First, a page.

Kiril Petkov before SRF: There are 20 gray cardinals that we must get rid of

The Prime Minister Kiril Petkov

“Those who are corrupt often receive money from Russia,” Bulgarian Prime Minister Kiril Petkov said in an interview with Swiss Radio. According to him, there are 20 gray cardinals in the country, from which Bulgaria must get rid of

He is determined to change his country, considered the poorest and most corrupt in the entire EU, and his supporters see it as the last hope for Bulgaria. Kiril Petkov is the prime minister of a country where many people feel connected to Russia and where the government could fall apart at any moment. “I think about it every day,” Petkov told Swiss Radio and Television correspondent Sarah Novotny. Deutsche Welle.

“Twenty Corrupt Gray Cardinals”

“42-year-old Kiril Petkov is probably the first Bulgarian prime minister to be trusted when he says his government does not show any tolerance for corruption,” the Sofia report said. And the issue of corruption is not so complicated, according to Petkov: “With a population of 6.5 million people in Bulgaria, there are twenty gray cardinals who are corrupt and from whom we must get rid of,” said the prime minister.

However, corruption has long been everywhere, and Petkov had to form a coalition with the former communists and the party of showman Slavi Trifonov to form a government. “We work hard together and I wish we were more constructive,” Petkov said.

The old guard – powerful and corrupt

The article further recalls the story of the detention of former Prime Minister Boyko Borissov on suspicion of receiving a bribe. Only a day later, however, he was released. “In Bulgaria, the chief prosecutor does not support the work of the government, he is part of the old corrupt elite,” Petkov said. The chief prosecutor has enormous power and it will be very difficult for the prime minister to get rid of him – not without the help of former communists, who are part of the problem of corruption today, Sofia correspondence said.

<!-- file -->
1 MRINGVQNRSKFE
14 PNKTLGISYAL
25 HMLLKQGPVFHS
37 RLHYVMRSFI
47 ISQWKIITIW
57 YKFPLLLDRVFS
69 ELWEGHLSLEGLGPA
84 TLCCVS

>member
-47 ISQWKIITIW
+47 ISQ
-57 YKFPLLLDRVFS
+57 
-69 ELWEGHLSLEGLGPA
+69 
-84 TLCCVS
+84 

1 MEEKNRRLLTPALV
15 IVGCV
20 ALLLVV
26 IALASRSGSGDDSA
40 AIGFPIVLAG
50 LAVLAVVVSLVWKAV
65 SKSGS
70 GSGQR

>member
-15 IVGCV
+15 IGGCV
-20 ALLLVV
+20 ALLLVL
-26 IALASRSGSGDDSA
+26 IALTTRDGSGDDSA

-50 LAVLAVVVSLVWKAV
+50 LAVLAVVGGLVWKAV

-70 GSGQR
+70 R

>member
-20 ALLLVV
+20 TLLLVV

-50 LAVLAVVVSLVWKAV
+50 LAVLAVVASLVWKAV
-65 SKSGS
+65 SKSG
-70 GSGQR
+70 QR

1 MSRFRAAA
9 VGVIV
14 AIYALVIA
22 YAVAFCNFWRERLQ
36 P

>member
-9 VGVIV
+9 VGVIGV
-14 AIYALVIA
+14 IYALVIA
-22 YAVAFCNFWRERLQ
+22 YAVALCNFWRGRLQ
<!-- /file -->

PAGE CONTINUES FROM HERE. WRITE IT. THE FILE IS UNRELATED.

The same is true in relations with Russia, which are close. Or as Petkov himself says: “Whoever is corrupt in Bulgaria often receives money from Russia.” The report says Petkov condemns Russian aggression: “It is appalling that there is such an aggressive regime in Europe that is forcing the people of Ukraine to wage war.”

“We have not betrayed our principles”

However, the greatest danger to Petkov’s political destiny stems from the fact that many Bulgarians can barely make ends meet: inflation has reached 14 percent, everything is getting more expensive – especially food. The government spends billions on the poorest, but that money opens up loopholes elsewhere. Many people are already accusing the government of not doing enough for them. And there are those who say the state is doing more for refugees.

Petkov looks tired, but assures: “We have not betrayed our principles.” The question is how much time he has left. Because there is no small danger that it will also fail due to the intertwining of corruption, politics and courts.

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